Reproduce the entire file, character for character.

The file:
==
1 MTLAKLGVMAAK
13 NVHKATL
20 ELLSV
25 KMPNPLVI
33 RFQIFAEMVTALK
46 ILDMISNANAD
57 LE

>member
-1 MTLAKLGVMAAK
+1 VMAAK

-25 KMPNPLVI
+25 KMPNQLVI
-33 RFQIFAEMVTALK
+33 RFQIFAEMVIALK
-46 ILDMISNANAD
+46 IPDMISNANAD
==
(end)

1 MTLAKLGVMAAK
13 NVHKATL
20 ELLSV
25 KMPNPLVI
33 RFQIFAEMVTALK
46 ILDMISNANAD
57 LE

>member
-1 MTLAKLGVMAAK
+1 VMAAK

-25 KMPNPLVI
+25 KMPNQLVI
-33 RFQIFAEMVTALK
+33 RFQIFAEMVIALK
-46 ILDMISNANAD
+46 IPDMISNANAD